Print this page|
Article 9 is the ‘Spinal Cord of the CRPD Treaty'
G3ict Web Producer Nilofar Ansher interviewed Mohammed Al-Tarawneh, Current Member and Founding Chairperson of the UN-CRPD Committee – OHCHR, on mainstreaming the rights of persons with disabilities, with special emphasis on digital inclusion and accessibility.
On November 19, 2012, the Third Committee of the 67th session of the United Nations General Assembly adopted two specific resolutions on the rights of persons with disabilities, namely; The Convention on the Rights of Persons with Disabilities and the Optional Protocol (Draft, A/C.3/67/L.25 PDF version). With this resolution, from 2014 onwards, the Committee on the Rights of Persons with Disabilities will have two extra weeks as well as two pre-sessional weeks connected with the main sessions; and the second resolution: Realizing the Millennium Development Goals and other internationally agreed development goals for persons with disabilities towards 2015 (Draft, A/C.3/67/L.10/Rev.1 PDF version).
G3ict: What is the role and responsibility of the United Nations Committee on the Rights of Persons with Disabilities?
Mohammed Al-Tarawneh: The UN CRPD Committee has several tasks to do. Referring to Article One, the purpose of the Convention on the Rights of Persons with Disabilities (Convention) is to promote, protect and ensure the full and equal enjoyment of all human rights and fundamental freedoms by all Persons with Disabilities, as these rights are inherent to our dignity.
G3ict: What is the process for reviewing the reports sent by States Parties to the Convention? What is the time-frame involved in reviewing a report and issuing comments?
Al-Tarawneh: The review of reports submitted by States Parties to the CRPD is a process that is managed by one of our core documents, the reporting guidelines that all States Parties need to adhere to. First, the State Party sends its initial report to the Committee; the Committee reviews the report and appoints a special rapporteur to that particular state. Next, we draw up a list of issues that will be sent to the State to respond to, prior to having an official dialog with them. We also consider parallel reports - the so called shadow reports - from NGOs and CSOs, prior to sending our list of issues.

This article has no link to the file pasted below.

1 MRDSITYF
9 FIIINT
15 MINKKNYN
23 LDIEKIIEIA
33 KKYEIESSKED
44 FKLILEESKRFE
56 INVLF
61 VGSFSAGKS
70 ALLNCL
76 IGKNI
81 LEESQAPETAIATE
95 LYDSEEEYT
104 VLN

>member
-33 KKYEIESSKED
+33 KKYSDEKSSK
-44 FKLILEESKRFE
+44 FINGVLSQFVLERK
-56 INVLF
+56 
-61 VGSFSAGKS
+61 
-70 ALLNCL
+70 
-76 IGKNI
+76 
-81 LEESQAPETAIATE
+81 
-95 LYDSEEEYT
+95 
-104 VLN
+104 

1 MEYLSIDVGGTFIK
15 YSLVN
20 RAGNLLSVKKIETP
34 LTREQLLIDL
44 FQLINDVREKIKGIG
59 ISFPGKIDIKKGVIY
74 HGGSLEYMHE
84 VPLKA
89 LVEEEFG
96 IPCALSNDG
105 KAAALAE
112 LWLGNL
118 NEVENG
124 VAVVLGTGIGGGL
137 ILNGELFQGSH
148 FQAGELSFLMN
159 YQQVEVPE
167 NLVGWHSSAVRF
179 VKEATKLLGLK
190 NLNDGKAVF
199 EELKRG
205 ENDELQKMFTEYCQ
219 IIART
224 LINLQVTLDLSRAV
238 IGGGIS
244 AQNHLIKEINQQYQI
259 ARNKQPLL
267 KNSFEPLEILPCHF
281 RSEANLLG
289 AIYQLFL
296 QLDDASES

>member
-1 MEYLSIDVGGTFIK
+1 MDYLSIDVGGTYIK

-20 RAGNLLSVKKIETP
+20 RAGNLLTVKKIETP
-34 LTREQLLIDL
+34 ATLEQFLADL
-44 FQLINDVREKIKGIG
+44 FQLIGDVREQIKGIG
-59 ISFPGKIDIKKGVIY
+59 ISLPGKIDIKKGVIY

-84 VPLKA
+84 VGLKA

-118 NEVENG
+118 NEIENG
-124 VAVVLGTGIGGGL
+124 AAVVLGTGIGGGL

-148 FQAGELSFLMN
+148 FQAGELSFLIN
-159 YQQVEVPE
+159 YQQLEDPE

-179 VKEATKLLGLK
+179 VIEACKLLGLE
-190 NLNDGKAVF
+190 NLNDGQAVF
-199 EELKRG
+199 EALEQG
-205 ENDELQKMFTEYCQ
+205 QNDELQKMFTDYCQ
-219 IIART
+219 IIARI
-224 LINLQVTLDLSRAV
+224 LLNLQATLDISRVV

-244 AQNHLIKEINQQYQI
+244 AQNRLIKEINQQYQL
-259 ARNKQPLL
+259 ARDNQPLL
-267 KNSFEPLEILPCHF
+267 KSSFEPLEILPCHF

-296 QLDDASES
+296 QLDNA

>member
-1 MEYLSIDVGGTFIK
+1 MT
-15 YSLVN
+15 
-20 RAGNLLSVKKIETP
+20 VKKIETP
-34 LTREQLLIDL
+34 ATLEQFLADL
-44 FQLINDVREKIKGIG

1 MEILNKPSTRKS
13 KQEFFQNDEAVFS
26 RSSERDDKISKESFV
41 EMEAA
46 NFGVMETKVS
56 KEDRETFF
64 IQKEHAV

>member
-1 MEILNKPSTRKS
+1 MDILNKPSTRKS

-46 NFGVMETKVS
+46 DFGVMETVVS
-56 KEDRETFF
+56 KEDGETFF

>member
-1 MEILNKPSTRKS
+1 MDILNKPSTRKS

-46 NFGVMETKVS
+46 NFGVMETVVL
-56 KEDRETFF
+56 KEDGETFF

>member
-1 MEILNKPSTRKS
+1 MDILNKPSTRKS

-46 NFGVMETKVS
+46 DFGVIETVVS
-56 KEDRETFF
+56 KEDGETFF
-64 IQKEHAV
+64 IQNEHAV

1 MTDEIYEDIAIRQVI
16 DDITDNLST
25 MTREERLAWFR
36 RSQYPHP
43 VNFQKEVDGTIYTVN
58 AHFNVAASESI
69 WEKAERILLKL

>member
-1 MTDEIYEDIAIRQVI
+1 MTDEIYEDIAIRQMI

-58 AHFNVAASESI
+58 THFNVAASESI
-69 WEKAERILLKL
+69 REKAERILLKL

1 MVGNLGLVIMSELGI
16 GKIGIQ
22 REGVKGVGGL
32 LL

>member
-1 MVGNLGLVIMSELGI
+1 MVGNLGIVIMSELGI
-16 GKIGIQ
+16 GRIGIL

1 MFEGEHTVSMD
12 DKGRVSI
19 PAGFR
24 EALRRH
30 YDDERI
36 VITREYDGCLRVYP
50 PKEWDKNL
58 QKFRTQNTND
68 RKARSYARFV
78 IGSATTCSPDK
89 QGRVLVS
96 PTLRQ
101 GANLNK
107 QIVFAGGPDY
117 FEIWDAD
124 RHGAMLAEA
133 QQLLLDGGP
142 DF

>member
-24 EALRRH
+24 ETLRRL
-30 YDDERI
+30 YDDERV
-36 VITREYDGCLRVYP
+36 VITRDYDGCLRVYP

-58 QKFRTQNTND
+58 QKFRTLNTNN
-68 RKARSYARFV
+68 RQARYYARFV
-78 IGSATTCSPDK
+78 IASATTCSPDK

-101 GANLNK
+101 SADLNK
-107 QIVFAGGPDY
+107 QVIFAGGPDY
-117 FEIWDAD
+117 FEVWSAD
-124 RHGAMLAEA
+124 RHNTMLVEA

Next, we meet State Party officials and the country rapporteur will deliver his/her comments; this is followed by the State Party delivering its comments. The floor will now be open to all Committee members to discuss and elaborate on any issue. The State will be giving a short time to respond to the second round of comments and further dialog will ensue.
G3ict: The 3rd Committee of the General Assembly adopted the Draft Resolution A/C.3/67/L.25 on November 19, 2012, calling for an increase in meeting sessions to three weeks per year, instead of the current two weeks. How would this impact the Committee’s work?
Al-Tarawneh: As far as the time frame is concerned, we have a backlog of approximately five to six years in reviewing reports. This is because we don’t have enough time allotted to accomplish tasks. There are several reasons for this lack, chiefly, poor financial resources allocated to us in order to have more time to review country reports and conduct other related work.
Beginning 2014, the General Assembly has agreed to give us more time, so I think we will be able to perform a little better. What we really need is at least three to four weeks meeting time in Geneva, to be held formally twice a year, in order to catch up with our backlog and this has to take place immediately as we are soon going to see new reports coming in from States Parties.
G3ict: What is the biggest challenge the Committee faces in mainstreaming the rights of persons with disabilities? What is the way forward?